Ultimately, I want to use this research to answer this key question: if we were going to propose policy changes to ICWA, what would be the best changes to benefit both children and their Native American families?

New Criminal Law and Policy Focus: Foster Care

Welcome to this year’s edition of the Criminal Law and Policy Blog, a product of the Criminal Law and Policy Seminar at Santa Clara University School of Law. We will be focusing on the legal and policy implications of the foster care system in California. As with my past courses on marijuana legalization and bail reform, both of which resulted in statewide policy changes, the goal for this class is for students to produce work that informs policymakers and interest groups. I decided that I wanted the class to focus on this subject because I think it’s important–and tragic–that we, as a society, can know the statistics about the life outcomes of foster children and not do better than we are doing. Despite the subject’s importance, I actually don’t know much about the foster care system other than two things: first, that we sometimes unnecessarily terminate parental rights, we sometimes unnecessarily don’t, and it’s hard to tell the difference, and second, that children who are placed in foster care often end up in the criminal legal system.

Continue reading “New Criminal Law and Policy Focus: Foster Care”

Scientifically Assessed “Risk-Based” Bail isn’t Perfect! (But It’s Still a lot Better than Money Bail)

My series (part 1, part 2,) of posts have sought not to focus on the flaws of the money bail system (my colleagues have done an admirable job), but to highlight an alternative – risk-based bail.  I’ve discussed tools that are better indicators of a defendant’s risk than the proverbial gut, the history of national bail reform and the 4 elements that make up risk-based bail, and an insider’s look into effective implementation of risk-based bail here in the federal Northern District of California. However, there are still those who believe a risk-based bail system is not as effective as money bail. This post assesses the arguments proposed by the status-quo crowd.

There are a wide variety of arguments by proponents of the money bail system. The sources of these arguments are similarly varied, from bail bond associations, legislators, judges, and even civilian comments on websites (First Amendment exercise at its finest). However, the two most prominent arguments seem to be the following:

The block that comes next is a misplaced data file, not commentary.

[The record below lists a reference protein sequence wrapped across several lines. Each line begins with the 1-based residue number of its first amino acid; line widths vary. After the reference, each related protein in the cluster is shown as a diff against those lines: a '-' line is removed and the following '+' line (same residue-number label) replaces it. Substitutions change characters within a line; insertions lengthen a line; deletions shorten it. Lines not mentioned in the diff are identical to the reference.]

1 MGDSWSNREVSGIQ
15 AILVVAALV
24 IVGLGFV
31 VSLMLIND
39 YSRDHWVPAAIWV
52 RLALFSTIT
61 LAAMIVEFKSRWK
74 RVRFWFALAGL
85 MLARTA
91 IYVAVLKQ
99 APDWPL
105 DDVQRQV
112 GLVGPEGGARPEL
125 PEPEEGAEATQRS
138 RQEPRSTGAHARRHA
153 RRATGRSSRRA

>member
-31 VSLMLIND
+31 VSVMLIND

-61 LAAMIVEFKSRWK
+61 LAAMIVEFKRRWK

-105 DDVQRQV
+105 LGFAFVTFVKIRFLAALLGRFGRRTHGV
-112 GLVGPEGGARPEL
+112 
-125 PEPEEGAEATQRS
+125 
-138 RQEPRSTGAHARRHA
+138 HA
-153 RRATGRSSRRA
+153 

• Money bail is a great incentive for defendants to show up to court
  • A money bail system is free to society and taxpayers

When assessing the system (in practice not just theory) it is still clear, money bail is a bad deal, and one we can no longer afford.

Continue reading “Scientifically Assessed “Risk-Based” Bail isn’t Perfect! (But It’s Still a lot Better than Money Bail)”

The Socioeconomic Consequences of Being Accused of a Crime

The leading arguments in favor of restricting bail and pretrial release are that those who are accused of crimes pose a danger to society and will fail to appear at their court date. Former Attorney General Holder, the highest ranking legal officer in the country, recently noted that non-violent defendants “could be released . . . and allowed to pursue or maintain employment, and participate in educational opportunities and their normal family lives—without risk of endangering their fellow citizens or fleeing from justice.” Yet two-thirds of the 500,000 un-sentenced individuals currently awaiting trial in jail are low risk, meaning they are identified as “posing no significant risk to themselves or the community with a likelihood of reappearance at subsequent court dates.” These “low risk” individuals, when forced to remain in jail due to their financial status, face very high risks to their socioeconomic status. The purpose of this post is to explore the socioeconomic consequences pretrial detainees are forced to endure due to their incarceration.

The Supreme Court has endorsed the idea that an arrest is an act that can “seriously interfere with the defendant’s liberty, whether he is free on bail or not, and that may disrupt his employment, drain his financial resources, curtail his associations, subject him to public obloquy, and create anxiety in him, his family, and friends.” It logically follows that that excessive, and even short term, pretrial detention can make these problems exponentially worse. Continue reading “The Socioeconomic Consequences of Being Accused of a Crime”